Lawn & Garden Gardening

How To: Grow Grapes

Grow juicy and refreshing grapes for snacking, juicing, or wine-making. Trailing grapevines are a pretty and versatile addition to your home garden—all you need is a sunny space and a support for the vines.
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Grapevines are versatile and beautiful plants to grow in a home garden. Their plentiful vines produce crisp grapes for eating, juicing, and making jams, jellies, and wine. With draping leaves and trailing vines, they also add a lovely ornamental plant to your garden’s design.

In the right conditions, grapevines offer an excellent return for backyard gardeners. They provide fruit within a few years of planting and have the potential to yield fruit for decades. Read on to learn how to grow grapes in your own backyard for snacking, winemaking, and preparing jams and jellies.

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STEP 1: Select a grape type. 

When choosing a grape type, consider the growing conditions and fruit’s intended use. Home gardeners usually choose from American, European, French-American hybrids, or muscadine grapes. Under each grape type, a range of varieties serve best as table grapes, or for jellies, juicing, or wine-making. To find the best pick, choose a variety that thrives in your USDA growing zone.

American grapes tend to be hardier and better able to handle colder conditions, while European grapes grow best in warm, dry conditions. Hybrid varieties typically take some features from both types. Muscadine grapes are native to the southern United States and do best in warm, humid climates.

STEP 2: Select a planting date and site.

Make sure to plan for adequate spacing if growing multiple vines. Grapevines require spacing of about 6 to 10 feet apart for most types, and 16 feet apart for muscadines. Their vines also need a path to grow upward, so they need support from a stake, fence, trellis, or arbor. Ensure that the support is in place at the time of planting.

The ideal planting site should have full sun exposure and loose, deep, and well-draining soil. Early spring is the best time to plant dormant grapevines. Once you’re ready to plant, look for one-year-old, dormant, bare-root grapevines from a reputable garden nursery.

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STEP 3: Soak the roots and plant in soil. 

Before planting, soak the grapevine roots in water for 1 to 3 hours. Make sure to plant the roots within 48 hours after soaking. Prepare the planting site by loosening the soil and removing debris like weeds, roots, and rocks.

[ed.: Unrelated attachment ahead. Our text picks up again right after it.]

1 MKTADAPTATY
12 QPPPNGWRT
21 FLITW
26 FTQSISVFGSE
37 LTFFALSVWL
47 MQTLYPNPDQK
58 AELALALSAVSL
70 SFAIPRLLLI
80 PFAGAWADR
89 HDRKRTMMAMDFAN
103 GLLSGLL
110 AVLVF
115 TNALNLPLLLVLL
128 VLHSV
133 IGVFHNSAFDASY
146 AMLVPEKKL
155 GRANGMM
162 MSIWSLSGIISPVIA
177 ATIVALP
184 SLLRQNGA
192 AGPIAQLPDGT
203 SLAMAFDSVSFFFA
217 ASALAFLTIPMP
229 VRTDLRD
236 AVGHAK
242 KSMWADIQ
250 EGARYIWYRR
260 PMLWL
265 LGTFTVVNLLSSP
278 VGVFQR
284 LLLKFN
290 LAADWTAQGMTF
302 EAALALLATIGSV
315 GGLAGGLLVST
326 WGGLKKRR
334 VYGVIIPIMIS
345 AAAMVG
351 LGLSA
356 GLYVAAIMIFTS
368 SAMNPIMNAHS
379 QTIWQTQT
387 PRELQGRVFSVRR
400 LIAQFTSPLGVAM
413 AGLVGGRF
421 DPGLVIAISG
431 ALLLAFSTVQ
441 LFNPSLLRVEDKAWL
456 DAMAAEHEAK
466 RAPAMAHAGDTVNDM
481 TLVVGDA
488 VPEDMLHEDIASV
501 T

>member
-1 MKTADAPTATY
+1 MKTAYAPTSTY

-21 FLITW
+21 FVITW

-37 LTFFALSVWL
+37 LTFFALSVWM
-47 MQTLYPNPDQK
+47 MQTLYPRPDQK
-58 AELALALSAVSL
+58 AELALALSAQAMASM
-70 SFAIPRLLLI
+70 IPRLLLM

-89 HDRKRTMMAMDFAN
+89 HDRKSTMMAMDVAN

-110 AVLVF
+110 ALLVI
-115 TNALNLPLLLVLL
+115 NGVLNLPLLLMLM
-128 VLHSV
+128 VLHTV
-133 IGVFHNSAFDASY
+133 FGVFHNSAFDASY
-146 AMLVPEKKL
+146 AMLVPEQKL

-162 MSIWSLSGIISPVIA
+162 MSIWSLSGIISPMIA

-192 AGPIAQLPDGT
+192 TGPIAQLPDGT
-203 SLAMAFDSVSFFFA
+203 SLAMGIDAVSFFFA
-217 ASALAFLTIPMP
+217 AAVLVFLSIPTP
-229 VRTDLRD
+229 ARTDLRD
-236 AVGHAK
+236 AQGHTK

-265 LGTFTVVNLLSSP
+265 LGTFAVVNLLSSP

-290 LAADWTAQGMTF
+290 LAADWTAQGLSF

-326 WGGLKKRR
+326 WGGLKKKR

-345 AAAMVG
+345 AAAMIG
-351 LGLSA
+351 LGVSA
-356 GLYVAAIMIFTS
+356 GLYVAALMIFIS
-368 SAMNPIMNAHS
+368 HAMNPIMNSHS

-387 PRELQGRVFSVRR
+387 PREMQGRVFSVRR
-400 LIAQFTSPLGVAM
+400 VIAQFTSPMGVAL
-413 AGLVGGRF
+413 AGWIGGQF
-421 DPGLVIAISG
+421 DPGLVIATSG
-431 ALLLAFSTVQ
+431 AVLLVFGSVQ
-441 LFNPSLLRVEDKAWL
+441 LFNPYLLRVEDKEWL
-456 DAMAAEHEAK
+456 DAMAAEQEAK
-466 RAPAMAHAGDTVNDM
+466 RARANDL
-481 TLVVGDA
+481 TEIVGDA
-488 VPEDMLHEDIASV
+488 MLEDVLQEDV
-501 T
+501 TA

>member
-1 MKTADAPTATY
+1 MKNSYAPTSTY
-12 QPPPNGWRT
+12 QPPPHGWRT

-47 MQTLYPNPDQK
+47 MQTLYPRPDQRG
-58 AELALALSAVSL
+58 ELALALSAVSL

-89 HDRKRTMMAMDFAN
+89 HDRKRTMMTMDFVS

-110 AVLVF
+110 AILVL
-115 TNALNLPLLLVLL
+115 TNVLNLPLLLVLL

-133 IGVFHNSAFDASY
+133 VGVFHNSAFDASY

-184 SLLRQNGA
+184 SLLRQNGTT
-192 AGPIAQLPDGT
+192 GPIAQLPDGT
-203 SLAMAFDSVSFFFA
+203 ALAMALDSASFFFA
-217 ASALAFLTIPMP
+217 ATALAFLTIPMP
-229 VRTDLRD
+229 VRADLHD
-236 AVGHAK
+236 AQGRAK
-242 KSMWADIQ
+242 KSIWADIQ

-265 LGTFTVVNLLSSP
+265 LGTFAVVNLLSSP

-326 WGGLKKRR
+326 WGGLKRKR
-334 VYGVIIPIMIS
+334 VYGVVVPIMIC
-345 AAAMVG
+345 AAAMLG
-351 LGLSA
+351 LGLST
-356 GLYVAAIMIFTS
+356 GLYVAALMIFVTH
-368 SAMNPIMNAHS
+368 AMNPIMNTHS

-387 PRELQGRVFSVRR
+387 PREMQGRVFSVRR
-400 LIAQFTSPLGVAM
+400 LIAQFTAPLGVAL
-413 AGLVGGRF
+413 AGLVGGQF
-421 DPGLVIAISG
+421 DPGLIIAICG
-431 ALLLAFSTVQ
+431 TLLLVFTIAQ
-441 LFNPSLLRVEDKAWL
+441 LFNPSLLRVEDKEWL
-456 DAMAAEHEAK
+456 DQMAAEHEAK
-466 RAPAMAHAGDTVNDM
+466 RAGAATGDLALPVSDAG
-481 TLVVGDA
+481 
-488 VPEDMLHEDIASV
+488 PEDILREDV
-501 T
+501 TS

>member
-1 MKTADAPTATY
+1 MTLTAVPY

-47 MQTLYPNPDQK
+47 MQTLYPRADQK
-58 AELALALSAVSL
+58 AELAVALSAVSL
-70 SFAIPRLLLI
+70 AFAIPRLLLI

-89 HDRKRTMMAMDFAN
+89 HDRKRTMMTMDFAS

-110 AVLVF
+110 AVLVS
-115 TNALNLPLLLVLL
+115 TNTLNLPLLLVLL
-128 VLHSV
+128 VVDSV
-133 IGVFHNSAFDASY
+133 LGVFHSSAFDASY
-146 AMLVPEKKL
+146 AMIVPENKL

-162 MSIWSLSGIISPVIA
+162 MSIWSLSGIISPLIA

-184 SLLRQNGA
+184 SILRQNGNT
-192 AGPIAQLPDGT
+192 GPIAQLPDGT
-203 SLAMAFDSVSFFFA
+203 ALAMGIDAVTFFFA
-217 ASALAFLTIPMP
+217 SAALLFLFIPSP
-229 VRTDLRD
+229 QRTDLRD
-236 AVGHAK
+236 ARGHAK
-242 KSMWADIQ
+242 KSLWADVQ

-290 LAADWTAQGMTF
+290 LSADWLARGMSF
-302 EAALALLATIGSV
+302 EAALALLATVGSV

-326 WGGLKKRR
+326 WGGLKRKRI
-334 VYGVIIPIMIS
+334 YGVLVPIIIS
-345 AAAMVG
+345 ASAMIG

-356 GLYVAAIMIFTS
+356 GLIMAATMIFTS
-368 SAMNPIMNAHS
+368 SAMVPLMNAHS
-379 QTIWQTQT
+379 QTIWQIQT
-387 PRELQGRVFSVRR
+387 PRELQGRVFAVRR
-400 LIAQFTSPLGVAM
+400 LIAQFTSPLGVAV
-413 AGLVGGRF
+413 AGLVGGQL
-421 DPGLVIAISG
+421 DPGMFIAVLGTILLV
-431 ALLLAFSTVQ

Use a trowel or shovel to dig a hole for each grapevine that measures about 12 inches wide and 12 inches deep. Fill the hole with 4 inches of loose soil. Remove any broken roots and place the plant into the hole, along with 6 inches of soil. Tamp down the soil, then fill the remainder of the hole without tamping. Water the grapevine right after planting.

STEP 4: Train vines with a trellis. 


As they grow, grapevines can become heavy. A sturdy trellis offers ample support and looks lovely in a garden. Training grapevines involves manipulating and removing canes to guide the vine’s growth.

In the first year, it’s most important to create a strong root system. After planting, select the intended number of permanent trunks for each vine. Most home gardeners select a single cane—the sturdier the better. Remove all the other growth, pruning back the stem to two or three buds. Tie the trunk and the vines to the trellis as the plant grows.

STEP 5: Prune and harvest grapes. 

how to grow grapes

Pruning is important for an ample fruit yield and for maintaining the appearance of the vines. Effective pruning can mean the difference between a mess of tangled stems or an arbor of plump fruit. Pruning is best done in late winter when the plant is dormant.

Many grapevines will produce fruit within 1 to 3 years of planting. Most grape varieties are ready to harvest in the late summer or early fall. When grapes are ripe, they should be juicy, rich in color, and have a full flavor. Taste the fruit before harvesting—grapes will not continue to ripen once picked, so take care not to harvest them prematurely.

Grapes grow on new, year-old shoots, not older branches. To prepare the vine for the next growing season, prune the canes that produced fruit the previous year, cutting these year-old canes back to two to six buds.

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Grapevines appeal to backyard gardeners for many reasons. With some sunshine and annual pruning, their vines produce delicious grapes for eating, juicing, and making jams and wines. They also double as an ornamental plant, turning a backyard trellis or arbor into a shady escape. Following these steps, you can enjoy charming trailing grapevines and the plump fruits of your labor—crisp and flavorful grapes that you can turn into a variety of scrumptious recipes.